Of this year’s concerts at the Boarshurst Band Club, this was up in the Top Ten. In the Top Three even. For anyone who saw the University of Salford Brass Band’s concert last night, it was a real bargain. Not only for the sighting of tomorrow’s brass banding stars but also for the sighting of trombone legend Brett Baker.
* * *
We hope to see them back at the Boarshurst Band Club in the near future. For anyone who missed last night’s concert, or the concert at Glossop Old Bandroom the afternoon before, ignore them at your peril. Drop everything, forget the hottest soap opera storyline or the latest reality TV series. Whether they are doing a lunchtime concert or an evening one, go and see them. Seriously.
Next at the Boarshurst Band Club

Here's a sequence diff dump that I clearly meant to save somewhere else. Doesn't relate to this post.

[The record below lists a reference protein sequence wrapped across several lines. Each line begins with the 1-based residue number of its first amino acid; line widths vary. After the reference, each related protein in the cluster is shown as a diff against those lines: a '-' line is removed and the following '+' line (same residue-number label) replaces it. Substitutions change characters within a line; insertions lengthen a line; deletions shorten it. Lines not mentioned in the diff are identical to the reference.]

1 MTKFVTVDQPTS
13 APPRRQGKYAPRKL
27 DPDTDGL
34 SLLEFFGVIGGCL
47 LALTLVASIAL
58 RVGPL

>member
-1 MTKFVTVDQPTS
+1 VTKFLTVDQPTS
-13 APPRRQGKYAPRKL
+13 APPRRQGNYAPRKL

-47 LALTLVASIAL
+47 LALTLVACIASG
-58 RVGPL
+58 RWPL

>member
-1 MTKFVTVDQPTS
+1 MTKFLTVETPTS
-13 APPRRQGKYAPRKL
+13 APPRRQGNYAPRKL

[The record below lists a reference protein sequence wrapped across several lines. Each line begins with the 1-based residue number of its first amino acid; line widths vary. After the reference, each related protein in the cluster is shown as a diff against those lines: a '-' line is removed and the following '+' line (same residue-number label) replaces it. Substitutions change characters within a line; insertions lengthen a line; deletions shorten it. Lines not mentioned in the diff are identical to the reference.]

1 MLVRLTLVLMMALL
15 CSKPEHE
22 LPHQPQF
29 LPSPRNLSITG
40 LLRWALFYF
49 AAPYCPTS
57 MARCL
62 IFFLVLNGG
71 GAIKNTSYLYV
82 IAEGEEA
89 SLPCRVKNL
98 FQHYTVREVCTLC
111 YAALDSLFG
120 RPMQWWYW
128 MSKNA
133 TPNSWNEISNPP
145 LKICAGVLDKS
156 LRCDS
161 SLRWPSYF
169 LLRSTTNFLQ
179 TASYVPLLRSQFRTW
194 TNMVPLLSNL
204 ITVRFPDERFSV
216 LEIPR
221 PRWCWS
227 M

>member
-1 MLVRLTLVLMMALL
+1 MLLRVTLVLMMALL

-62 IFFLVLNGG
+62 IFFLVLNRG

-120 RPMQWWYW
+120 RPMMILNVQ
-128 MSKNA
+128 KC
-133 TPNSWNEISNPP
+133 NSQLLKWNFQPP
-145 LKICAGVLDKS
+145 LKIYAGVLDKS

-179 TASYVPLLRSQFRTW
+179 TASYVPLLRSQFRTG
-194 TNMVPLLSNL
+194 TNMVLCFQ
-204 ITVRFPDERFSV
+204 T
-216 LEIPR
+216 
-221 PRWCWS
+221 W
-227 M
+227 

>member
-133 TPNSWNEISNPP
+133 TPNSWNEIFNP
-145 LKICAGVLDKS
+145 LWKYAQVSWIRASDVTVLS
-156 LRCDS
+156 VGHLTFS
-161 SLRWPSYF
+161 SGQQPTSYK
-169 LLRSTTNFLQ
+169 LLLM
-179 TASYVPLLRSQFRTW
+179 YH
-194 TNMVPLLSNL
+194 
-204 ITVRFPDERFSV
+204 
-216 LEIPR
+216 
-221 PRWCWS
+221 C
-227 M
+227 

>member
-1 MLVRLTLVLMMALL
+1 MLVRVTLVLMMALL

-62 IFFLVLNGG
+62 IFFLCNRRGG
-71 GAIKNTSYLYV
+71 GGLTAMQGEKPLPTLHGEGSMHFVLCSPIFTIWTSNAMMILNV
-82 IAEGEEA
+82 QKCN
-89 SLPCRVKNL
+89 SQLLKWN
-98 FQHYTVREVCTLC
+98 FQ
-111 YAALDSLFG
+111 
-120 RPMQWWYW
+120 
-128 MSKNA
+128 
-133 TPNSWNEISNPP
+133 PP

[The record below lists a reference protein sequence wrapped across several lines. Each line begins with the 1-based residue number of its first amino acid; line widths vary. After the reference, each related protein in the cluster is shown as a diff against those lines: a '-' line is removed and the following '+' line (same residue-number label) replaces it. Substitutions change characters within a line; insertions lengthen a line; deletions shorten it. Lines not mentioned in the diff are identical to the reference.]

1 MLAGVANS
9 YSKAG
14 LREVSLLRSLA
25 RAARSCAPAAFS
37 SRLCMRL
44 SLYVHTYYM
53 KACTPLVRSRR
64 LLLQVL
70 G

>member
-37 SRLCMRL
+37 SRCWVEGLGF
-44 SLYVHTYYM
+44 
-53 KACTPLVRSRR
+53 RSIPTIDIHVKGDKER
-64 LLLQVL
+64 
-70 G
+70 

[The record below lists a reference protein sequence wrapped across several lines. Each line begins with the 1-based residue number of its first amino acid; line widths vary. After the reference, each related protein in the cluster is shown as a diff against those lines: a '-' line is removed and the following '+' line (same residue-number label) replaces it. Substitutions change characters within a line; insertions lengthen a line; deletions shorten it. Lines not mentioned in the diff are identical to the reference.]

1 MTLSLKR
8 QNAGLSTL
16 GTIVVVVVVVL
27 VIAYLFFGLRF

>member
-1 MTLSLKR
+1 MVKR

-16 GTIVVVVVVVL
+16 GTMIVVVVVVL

Next week at Boarshurst Band Club, we shall be seeing Stockport Silver Band. They are a Fourth Section community band whose bandroom lies in the shadow of the town’s famous viaduct. Their present Musical Director is Alex Parker. ‘Parky’ as he is also known, is noted for his work in the UniBrass contest. He has also spent some time with Brass for Africa in Kampala, Uganda. As per usual, doors are open from 7pm for an 8pm start.
- 180: Greenfield [Clarence Hotel] – Lees – Oldham – Hollinwood – Manchester [Oldham Street];
- 350: Ashton-under-Lyne – Mossley – Greenfield – Uppermill – Dobcross – Delph – Waterhead – Oldham.
Alight at the former Greenfield Conservative Club. Both services operated by First Greater Manchester.
Twitter details: @boarshurstband; #SundayBrass.
S.V., 04 December 2017.